Why did you choose this profession ?
Since I was a child, I have had a deep desire to work in a caring profession, with a view to taking care of others. None of my family worked in the Health sector, however. During adolescence, when receiving career guidance, I went to a jobs fair, where I decided to become a midwife. After failing the entrance exam twice, I went to nursing school out of spite, to some extent. But I very quickly changed my mind and became passionate about this job, which involves a diverse range of tasks. I began my career by working in an adult emergency department for six years, which was exciting. I have now returned to my first love, perinatal care.
What do you most like about your job/your daily life ?
Taking care of others is always my motivation for my job, which means I go to work happily each morning. I take care of newborns, for sure, but also their parents. In neonatology, we deal with complicated births, illness, prematurity etc., which often tend to keep parents away from their child. Above all, my role involves taking care of the parental bond, supporting the parents, helping them by putting them at the centre of the care pathway when, too often, they feel cut off from the relationship with their baby, under close medical supervision. The thing I like most in the department is the combination of technical treatment of newborns and the importance of creating, insofar as possible, a peaceful environment, conducive to exchanges with parents. For me, this work with families, in which parents take on the role of care partners, is essential and a driving force in my job; it is key for smooth development in newborns and improved parental attachment. Every birth is a new adventure with the newborn and his/her family.
Do you have a passion ?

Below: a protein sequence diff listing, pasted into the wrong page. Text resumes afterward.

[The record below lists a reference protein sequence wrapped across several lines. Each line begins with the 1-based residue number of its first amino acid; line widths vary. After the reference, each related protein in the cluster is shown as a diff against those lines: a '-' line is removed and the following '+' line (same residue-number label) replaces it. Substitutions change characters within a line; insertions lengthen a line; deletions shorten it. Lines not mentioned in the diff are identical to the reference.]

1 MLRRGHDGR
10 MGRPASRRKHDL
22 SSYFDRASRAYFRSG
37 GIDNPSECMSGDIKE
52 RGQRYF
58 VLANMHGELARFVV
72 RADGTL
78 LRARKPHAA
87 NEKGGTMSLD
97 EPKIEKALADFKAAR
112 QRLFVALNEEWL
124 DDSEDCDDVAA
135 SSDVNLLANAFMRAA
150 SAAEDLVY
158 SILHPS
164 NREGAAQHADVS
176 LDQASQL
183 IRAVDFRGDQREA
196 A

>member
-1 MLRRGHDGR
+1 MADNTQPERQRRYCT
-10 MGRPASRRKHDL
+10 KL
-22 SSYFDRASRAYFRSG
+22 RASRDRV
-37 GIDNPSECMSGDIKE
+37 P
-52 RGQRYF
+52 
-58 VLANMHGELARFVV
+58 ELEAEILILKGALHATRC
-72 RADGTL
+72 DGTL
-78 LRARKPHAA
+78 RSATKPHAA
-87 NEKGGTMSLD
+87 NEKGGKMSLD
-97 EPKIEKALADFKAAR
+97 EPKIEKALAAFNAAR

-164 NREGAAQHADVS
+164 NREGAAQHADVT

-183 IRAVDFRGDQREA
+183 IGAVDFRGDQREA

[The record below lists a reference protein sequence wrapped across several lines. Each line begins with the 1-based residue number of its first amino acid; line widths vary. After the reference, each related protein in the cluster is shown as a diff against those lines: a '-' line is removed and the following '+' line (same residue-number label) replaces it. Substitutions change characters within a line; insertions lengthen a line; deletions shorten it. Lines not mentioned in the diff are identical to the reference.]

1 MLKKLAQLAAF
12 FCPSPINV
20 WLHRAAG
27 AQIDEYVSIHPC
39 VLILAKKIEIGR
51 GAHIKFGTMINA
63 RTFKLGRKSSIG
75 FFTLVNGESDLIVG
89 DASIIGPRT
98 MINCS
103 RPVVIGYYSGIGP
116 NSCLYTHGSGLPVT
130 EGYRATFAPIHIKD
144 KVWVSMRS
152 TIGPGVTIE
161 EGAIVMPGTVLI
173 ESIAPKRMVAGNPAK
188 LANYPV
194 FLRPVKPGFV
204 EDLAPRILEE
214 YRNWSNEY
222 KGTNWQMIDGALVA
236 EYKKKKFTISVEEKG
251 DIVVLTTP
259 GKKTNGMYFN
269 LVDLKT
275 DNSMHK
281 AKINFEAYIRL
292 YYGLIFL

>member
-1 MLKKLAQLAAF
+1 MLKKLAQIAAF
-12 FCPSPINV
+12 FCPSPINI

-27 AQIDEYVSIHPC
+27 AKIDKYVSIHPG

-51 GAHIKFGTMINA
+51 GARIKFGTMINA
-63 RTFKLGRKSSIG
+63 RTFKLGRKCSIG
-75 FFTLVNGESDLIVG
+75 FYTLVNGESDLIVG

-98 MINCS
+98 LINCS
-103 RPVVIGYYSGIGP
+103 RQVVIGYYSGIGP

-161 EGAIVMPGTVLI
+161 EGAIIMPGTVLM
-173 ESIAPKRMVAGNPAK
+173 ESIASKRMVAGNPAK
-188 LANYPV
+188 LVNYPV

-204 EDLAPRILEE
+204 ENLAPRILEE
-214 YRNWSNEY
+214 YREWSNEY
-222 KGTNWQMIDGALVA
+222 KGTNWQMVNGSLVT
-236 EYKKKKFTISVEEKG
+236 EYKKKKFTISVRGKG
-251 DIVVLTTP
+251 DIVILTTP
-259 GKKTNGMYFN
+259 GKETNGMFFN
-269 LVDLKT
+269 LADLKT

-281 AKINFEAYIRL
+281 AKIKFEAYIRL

Yes, breastfeeding. Or, rather, supporting women who want to breastfeed their child. This is not always a simple process in today’s society, where parents often tend to intellectualize everything, and where women often put a lot of pressure on themselves, even though they are in a vulnerable situation, and often alone with their concerns. New parents are themselves sometimes distant from their own families. Mothers especially need to be given back their self-confidence. They need kindness, and answers based on scientific data. They need time to learn and experience their baby. Especially as we sometimes need to wait several weeks to put an extremely preterm baby on his/her mother’s breast.
I’m also looking forward to taking a “lactation consultant” course, which will allow me to develop this role, in addition to my other tasks. I also want to take this opportunity to underline the importance of regular training for the duration of a nursing career. Our profession is continually evolving. We must constantly adapt to these changes, and question our practices.
Do your colleagues have a nickname for you ?
When I worked in the Emergency Department, they called me the “social nurse” (in English). Apparently, I’m quite patient, and have an ability to listen which means I can sometimes ease patients’ concerns. So I’m in my element in my job, and I’m very happy doing it.